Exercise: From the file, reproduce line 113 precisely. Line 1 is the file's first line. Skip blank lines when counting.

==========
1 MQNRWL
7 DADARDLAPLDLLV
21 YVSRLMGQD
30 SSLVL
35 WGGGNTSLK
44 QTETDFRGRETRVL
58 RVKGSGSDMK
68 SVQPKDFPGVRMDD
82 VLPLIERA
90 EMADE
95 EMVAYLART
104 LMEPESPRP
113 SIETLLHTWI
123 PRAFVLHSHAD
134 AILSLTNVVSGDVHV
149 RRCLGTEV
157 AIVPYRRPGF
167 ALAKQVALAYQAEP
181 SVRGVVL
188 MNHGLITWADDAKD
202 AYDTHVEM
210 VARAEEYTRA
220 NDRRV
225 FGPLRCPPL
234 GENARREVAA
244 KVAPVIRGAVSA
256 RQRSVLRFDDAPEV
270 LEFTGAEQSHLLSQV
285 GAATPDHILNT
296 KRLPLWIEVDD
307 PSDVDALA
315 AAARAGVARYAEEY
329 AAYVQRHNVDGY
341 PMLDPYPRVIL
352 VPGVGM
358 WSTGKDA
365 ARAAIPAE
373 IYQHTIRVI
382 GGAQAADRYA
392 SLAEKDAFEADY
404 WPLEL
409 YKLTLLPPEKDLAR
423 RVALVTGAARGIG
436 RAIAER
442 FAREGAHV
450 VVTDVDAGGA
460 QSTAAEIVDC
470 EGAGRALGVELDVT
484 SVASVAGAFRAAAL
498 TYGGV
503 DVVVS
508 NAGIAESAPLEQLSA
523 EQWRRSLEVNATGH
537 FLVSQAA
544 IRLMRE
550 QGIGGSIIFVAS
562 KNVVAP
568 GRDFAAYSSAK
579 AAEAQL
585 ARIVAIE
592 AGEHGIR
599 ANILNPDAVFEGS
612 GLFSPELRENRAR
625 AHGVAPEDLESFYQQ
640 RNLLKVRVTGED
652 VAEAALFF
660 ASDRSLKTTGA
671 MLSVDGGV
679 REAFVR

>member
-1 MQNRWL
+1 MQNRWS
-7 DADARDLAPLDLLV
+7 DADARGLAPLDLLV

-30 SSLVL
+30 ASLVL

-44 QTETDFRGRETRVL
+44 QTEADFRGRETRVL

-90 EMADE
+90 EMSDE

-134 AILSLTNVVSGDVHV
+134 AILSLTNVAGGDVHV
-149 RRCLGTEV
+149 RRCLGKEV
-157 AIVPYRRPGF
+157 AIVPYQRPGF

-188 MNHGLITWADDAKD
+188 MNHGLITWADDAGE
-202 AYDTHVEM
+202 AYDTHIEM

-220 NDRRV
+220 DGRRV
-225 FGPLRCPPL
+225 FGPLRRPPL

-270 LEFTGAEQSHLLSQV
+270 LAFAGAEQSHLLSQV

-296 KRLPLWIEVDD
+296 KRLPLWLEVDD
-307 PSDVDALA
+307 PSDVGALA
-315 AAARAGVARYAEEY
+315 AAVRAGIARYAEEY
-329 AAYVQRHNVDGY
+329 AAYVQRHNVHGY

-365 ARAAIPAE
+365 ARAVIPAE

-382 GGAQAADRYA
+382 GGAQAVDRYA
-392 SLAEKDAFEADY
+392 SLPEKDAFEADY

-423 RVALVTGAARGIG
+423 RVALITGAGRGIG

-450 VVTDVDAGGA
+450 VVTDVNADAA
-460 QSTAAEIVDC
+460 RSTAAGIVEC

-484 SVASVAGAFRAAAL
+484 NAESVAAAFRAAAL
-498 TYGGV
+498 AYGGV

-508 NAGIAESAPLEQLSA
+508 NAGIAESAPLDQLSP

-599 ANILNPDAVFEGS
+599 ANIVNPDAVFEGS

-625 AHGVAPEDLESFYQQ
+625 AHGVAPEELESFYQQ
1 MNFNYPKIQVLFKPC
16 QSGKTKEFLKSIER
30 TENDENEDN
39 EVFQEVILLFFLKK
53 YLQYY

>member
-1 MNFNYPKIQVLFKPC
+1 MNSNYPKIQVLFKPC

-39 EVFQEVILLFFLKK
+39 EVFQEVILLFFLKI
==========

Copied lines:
-450 VVTDVDAGGA